Add like
Add dislike
Add to saved papers

Initial Experience With Robotic Liver Resection in the United States.

American Surgeon 2024 June 6
BACKGROUND: This study's aim was to show the feasibility and safety of robotic liver resection (RLR) even without extensive experience in major laparoscopic liver resection (LLR).

METHODS: A single center, retrospective analysis was performed for consecutive liver resections for solid liver tumors from 2014 to 2022.

RESULTS: The analysis included 226 liver resections, comprising 127 (56.2%) open surgeries, 28 (12.4%) LLR, and 71 (31.4%) RLR. The rate of RLR increased and that of LLR decreased over time. In a comparison between propensity score matching-selected open liver resection and RLR (41:41), RLR had significantly less blood loss (384 ± 413 vs 649 ± 646 mL, P = .030) and shorter hospital stay (4.4 ± 3.0 vs 6.4 ± 3.7 days, P = .010), as well as comparable operative time (289 ± 123 vs 290 ± 132 mins, P = .954). A comparison between LLR and RLR showed comparable perioperative outcomes, even with more surgeries with higher difficulty score included in RLR (5.2 ± 2.7 vs 4.3 ± 2.5, P = .147). The analysis of the learning curve in RLR demonstrated that blood loss, conversion rate, and complication rate consistently improved over time, with the case number required to achieve the learning curve appearing to be 60 cases.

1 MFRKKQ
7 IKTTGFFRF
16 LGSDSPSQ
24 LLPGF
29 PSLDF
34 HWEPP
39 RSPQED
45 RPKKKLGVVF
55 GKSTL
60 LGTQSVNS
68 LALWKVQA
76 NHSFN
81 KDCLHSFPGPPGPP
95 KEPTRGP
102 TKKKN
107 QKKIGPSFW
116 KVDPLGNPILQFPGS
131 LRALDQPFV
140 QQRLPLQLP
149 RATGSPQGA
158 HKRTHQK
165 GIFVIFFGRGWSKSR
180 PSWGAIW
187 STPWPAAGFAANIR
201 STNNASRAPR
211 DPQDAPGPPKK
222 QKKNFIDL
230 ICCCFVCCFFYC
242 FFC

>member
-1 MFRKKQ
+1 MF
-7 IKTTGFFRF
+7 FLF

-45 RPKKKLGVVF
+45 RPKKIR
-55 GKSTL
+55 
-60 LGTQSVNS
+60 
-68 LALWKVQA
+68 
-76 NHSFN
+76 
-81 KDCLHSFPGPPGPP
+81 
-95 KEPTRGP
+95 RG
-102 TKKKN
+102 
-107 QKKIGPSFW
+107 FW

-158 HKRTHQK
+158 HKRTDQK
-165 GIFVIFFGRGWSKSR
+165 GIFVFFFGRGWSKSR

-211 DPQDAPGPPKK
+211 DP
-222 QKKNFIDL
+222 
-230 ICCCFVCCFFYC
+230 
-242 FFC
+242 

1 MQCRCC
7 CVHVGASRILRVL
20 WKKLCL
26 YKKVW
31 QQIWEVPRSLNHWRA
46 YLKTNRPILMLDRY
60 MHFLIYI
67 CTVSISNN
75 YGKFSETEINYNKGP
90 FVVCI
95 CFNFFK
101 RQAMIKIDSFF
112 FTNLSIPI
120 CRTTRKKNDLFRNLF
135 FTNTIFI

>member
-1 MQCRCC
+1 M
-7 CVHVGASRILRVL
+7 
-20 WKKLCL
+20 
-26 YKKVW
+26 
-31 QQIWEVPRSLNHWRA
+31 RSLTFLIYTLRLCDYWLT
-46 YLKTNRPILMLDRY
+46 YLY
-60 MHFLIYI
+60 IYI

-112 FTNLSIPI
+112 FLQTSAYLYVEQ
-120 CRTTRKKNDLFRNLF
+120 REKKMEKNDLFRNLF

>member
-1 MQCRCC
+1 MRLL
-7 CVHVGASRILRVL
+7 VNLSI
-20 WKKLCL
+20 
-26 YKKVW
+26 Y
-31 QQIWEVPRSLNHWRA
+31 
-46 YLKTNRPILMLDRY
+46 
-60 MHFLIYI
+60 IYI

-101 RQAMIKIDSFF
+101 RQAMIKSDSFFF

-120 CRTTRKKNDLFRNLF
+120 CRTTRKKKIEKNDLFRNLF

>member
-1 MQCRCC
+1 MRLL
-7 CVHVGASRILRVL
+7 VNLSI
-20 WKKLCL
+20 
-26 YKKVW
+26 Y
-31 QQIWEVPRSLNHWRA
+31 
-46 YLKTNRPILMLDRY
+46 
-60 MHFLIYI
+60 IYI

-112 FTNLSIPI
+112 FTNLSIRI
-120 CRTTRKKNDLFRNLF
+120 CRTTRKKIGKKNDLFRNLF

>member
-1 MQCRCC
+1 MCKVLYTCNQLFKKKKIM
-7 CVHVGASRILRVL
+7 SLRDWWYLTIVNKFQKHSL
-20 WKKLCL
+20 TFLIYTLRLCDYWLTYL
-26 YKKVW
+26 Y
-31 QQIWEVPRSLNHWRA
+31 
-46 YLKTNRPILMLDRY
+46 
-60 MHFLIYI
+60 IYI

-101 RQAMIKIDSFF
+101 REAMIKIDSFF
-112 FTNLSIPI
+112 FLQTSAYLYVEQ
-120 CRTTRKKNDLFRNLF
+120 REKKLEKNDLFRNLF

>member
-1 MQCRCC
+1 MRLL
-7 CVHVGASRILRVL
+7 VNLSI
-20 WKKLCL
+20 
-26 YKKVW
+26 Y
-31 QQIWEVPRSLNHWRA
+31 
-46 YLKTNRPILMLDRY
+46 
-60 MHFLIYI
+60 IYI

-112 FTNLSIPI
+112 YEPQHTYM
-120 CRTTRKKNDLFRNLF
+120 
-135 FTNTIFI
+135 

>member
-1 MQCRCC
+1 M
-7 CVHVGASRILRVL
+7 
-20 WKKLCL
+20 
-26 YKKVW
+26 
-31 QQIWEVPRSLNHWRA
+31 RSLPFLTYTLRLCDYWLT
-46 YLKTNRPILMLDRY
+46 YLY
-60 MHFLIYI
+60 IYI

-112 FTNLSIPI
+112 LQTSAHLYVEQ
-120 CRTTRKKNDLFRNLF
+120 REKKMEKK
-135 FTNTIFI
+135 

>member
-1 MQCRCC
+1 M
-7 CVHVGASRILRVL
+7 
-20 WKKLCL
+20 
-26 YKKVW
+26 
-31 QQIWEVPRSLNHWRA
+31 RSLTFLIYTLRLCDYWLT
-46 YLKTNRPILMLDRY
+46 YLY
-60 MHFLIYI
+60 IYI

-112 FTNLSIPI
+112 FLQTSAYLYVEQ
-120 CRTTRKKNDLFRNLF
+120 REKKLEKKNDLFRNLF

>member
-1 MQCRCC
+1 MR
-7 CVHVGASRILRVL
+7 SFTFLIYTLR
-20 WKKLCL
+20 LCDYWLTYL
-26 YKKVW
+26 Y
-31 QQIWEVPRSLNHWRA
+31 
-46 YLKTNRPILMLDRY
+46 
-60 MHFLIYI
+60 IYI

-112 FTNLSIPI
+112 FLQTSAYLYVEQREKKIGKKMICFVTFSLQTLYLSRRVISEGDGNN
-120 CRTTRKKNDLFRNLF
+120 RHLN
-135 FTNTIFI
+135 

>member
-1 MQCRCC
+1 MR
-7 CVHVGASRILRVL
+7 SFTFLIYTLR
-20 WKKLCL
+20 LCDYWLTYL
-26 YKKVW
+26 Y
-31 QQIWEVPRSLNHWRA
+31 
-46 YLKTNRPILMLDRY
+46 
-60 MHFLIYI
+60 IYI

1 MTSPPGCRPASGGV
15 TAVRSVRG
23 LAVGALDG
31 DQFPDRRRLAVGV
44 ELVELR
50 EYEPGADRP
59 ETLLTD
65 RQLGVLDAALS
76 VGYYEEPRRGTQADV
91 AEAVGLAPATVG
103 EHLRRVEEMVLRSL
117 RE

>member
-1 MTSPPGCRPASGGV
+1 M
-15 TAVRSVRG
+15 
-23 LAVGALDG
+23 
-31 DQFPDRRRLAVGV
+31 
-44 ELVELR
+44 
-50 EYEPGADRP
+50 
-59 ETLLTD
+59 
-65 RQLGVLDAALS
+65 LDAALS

CONCLUSIONS: The findings suggest that RLR is a feasible, safe, and acceptable platform for liver resection, and that the safe implementation and dissemination of RLR can be achieved without solid experience of LLR.

Full text links

We have located links that may give you full text access.
Can't access the paper?
Try logging in through your university/institutional subscription. For a smoother one-click institutional access experience, please use our mobile app.

Related Resources

For the best experience, use the Read mobile app

Mobile app image

Get seemless 1-tap access through your institution/university

For the best experience, use the Read mobile app

All material on this website is protected by copyright, Copyright © 1994-2024 by WebMD LLC.
This website also contains material copyrighted by 3rd parties.

By using this service, you agree to our terms of use and privacy policy.

Your Privacy Choices Toggle icon

You can now claim free CME credits for this literature searchClaim now

Get seemless 1-tap access through your institution/university

For the best experience, use the Read mobile app